18 and Life: Skid Row’s “The Gang’s All Here” album review


Photo from Spotify

Mike Singer, Music Manager

New Jersey native, Skid Row released their first record since 2006’s “Revolutions Per Minute,” On Oct. 14.

In the ever-revolving carousel of lead singers which has seen four different vocalists starting with the original singer Sebastian Bach and more recently ZP Threat until his release earlier this year, Skid Row has now introduced former Swedish Idol winner, Erik Gronwall to take over vocals for the ‘80’s hair metal juggernaut.

It’s hard to replace the original singer and only a handful of bands have found success like Van Halen replacing David Lee Roth and bringing in Sammy Hagar or AC/DC bringing in Brain Johnson when Bon Scott passed away.

This time for Skid Row, it might be different.

I swear that the first time I heard the record, I thought that Bach buried the hatchet and rejoined his old band. That unfortunately is not the case here. Gronwall, who funny enough auditioned on Swedish Idol singing “18 and Life,” sounds a lot like Bach.

I’m not saying that Gronwall is note-for-note Bach yet they are very similar. Gronwall is through a remembrance of the mighty Skid Row during their heydey with Bach at the helm.

Jumping into the album “Hell or High Water.” It’s a great classic ’80s metal riff which is played by founding member Dave “The Snake” Sabo and is downright classic New Jersey sleaze. Gronwall’s vocals are backed up by the other founding member, bassist, Rachel Bolan. Bolan compliments Gronwall’s vocal well. This song could easier be on the debut Skid Row record or the “Slave To The Grind” record.

The next track, the first single off the record, “The Gang’s All Here” kicks off with a heavy Bolan bassline. If you’ve read any of the other articles, you know that I love hearing a heavy bassline in the song. I feel that the basslines had so much depth to the entire song as the bassist really is the connection between the drums and the guitarist.

The next song that I really enjoyed, is “Time Bomb,” which is track four. The main beat and riff of the song are heavy and have a classic sound that you would hear from a hard rock band. The chorus of the song allows Gronwall to show off his vocal range while singing “I’m a ticking timebomb.” Gronwall’s range is very strong on this track.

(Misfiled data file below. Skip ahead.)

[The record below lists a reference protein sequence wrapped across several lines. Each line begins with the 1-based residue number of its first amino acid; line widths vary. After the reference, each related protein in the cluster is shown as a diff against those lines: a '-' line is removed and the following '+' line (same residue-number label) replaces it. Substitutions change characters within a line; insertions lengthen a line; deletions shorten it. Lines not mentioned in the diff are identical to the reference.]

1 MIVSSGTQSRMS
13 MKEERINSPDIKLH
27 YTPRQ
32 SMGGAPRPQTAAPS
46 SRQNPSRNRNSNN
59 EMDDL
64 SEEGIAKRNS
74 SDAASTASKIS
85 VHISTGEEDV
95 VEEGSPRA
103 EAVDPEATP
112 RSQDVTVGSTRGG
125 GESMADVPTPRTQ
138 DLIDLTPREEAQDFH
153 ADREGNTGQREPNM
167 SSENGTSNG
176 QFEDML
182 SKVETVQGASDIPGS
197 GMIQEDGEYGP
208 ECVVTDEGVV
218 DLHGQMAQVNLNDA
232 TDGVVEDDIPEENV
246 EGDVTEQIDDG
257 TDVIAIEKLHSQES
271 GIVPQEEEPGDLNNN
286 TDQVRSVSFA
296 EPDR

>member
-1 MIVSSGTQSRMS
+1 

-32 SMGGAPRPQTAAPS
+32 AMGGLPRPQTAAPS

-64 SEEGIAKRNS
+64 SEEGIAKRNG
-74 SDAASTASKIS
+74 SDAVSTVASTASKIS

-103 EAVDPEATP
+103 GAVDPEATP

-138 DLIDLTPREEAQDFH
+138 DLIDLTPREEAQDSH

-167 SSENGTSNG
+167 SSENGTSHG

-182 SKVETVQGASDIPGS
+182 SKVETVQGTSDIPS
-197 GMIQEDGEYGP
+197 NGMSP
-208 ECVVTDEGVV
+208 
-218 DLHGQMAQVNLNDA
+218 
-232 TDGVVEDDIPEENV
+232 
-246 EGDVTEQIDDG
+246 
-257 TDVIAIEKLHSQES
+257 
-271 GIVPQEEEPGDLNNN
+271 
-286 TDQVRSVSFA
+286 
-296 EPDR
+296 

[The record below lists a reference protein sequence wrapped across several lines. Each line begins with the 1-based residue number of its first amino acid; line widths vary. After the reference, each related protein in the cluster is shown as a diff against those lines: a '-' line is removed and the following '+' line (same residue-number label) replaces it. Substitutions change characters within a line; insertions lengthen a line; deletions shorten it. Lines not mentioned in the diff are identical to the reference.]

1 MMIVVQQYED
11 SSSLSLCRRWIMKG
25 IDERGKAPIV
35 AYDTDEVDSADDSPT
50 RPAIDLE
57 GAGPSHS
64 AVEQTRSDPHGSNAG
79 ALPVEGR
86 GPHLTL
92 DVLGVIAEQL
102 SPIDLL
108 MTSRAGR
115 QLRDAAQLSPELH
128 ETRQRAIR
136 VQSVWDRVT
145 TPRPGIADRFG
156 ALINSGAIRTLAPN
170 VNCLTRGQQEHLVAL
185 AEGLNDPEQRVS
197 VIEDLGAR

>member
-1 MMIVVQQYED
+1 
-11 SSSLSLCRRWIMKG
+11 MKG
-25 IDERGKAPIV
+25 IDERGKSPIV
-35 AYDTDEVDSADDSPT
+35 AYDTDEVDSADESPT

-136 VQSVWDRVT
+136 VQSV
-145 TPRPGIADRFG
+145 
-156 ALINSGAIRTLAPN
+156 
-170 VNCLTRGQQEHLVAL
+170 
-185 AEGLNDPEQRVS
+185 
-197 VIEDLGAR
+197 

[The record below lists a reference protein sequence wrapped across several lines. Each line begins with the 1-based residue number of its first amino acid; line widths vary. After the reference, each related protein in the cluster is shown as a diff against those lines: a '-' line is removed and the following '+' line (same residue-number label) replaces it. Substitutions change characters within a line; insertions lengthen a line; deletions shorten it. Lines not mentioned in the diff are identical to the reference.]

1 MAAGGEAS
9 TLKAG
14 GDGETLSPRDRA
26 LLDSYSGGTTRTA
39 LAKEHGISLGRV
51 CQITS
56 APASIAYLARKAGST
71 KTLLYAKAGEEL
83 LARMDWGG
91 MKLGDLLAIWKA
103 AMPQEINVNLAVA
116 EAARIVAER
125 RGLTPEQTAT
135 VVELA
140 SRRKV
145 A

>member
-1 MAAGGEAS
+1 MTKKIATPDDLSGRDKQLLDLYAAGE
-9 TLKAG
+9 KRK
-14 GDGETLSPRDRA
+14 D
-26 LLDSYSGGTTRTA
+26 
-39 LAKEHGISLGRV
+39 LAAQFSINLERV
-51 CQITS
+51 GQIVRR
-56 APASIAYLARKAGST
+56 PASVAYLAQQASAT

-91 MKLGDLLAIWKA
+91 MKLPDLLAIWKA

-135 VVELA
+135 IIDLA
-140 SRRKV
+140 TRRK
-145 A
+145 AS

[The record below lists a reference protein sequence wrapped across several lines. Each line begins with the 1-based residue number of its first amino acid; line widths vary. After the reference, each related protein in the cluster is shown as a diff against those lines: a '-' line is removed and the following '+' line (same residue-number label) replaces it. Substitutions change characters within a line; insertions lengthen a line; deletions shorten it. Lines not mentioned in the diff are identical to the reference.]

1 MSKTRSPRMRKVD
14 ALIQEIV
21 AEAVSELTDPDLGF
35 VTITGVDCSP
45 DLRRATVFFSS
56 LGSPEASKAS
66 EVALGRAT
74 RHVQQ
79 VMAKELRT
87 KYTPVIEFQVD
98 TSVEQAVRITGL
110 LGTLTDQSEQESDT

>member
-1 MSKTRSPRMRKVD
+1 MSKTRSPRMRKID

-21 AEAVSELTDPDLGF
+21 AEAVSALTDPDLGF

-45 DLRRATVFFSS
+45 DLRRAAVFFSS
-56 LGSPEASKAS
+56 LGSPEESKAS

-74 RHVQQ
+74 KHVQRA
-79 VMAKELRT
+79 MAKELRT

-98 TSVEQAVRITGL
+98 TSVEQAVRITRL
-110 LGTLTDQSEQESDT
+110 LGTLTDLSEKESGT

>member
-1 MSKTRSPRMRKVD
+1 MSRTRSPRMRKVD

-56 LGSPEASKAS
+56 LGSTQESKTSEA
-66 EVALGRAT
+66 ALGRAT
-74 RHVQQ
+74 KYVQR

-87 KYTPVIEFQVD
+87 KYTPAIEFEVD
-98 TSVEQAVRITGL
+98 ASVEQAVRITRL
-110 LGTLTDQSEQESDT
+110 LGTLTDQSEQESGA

Track seven, “When The Lights Come On,” is a faster song that is a classic headbanger. With lyrics like “I’m barking at the moon. I’ll be home, but it won’t be soon… does anybody know where we’re gonna go when the lights come on,” can only leave listeners wondering if this song is about the band in their heyday wreaking havoc in each city that they played it.

The final three songs on the record, “Tear It Down,” “October’s Song,” and “World’s on Fire,” is classic hair metal ballads and hard rock sounds that any metalhead that watched MTV’s Headbangers Ball would recognize.

I can confidently say that after singers coming and going from the band, Gronwall is the missing piece that has completed Skid Row, and, in the process, they have put out a really strong record that I enjoyed listening to, in fact, I had to listen to it fully a few times since Friday.

And now, it’s time for The Singer’s Thoughts:

  1. I love Skid Row and I’m a big Sebastian Bach fan and my loyalties lie more with him than Skid Row, I know there’s bad blood between the two parties but it would be great to get a reunion between Bolan, Sabo, and Bach. If the likes of Kiss and Guns N’ Roses can reform, so can Skid Row
  2. Gronwall is a great singer and it is extremely hard to replace one singer, let alone four other singers, and then be compared to Sebastian Bach who most people associate Skid Row with. I’m not sure if Gronwall will last on the sole purpose that he reminds me of Bach so much that I’m sure other fans will start asking for a reunion between Bach and Skid Row, only time will tell
  3. If there is no reunion between Bach and Skid Row then Gronwall is in my opinion the best singer that Skid Row has had since Bach. It might be because the first thing I think of when I hear Gronwall is “he sounds so much like Sebastian Bach,” but also he has a killer range that could help the band write better songs that fit his range and take them in a slightly new direction. I’m rooting for Gronwall to succeed with the band but I’m also rooting for the reunion as well.


Overall Grade: 7.5/10